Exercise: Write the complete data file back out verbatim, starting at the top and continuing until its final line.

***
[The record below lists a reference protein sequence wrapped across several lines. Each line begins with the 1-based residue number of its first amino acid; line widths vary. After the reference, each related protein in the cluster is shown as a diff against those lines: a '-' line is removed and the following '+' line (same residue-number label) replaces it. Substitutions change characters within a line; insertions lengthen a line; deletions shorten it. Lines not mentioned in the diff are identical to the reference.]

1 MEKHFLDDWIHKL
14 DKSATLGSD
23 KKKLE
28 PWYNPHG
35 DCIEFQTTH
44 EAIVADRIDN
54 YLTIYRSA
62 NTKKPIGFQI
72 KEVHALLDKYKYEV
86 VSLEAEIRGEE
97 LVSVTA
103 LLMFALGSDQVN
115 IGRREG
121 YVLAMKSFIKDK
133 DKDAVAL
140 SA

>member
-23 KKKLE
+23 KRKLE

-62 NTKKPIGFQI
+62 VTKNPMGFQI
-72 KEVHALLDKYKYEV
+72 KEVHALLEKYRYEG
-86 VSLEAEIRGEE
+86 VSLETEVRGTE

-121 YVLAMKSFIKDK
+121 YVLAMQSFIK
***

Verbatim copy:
[The record below lists a reference protein sequence wrapped across several lines. Each line begins with the 1-based residue number of its first amino acid; line widths vary. After the reference, each related protein in the cluster is shown as a diff against those lines: a '-' line is removed and the following '+' line (same residue-number label) replaces it. Substitutions change characters within a line; insertions lengthen a line; deletions shorten it. Lines not mentioned in the diff are identical to the reference.]

1 MEKHFLDDWIHKL
14 DKSATLGSD
23 KKKLE
28 PWYNPHG
35 DCIEFQTTH
44 EAIVADRIDN
54 YLTIYRSA
62 NTKKPIGFQI
72 KEVHALLDKYKYEV
86 VSLEAEIRGEE
97 LVSVTA
103 LLMFALGSDQVN
115 IGRREG
121 YVLAMKSFIKDK
133 DKDAVAL
140 SA

>member
-23 KKKLE
+23 KRKLE

-62 NTKKPIGFQI
+62 VTKNPMGFQI
-72 KEVHALLDKYKYEV
+72 KEVHALLEKYRYEG
-86 VSLEAEIRGEE
+86 VSLETEVRGTE

-121 YVLAMKSFIKDK
+121 YVLAMQSFIK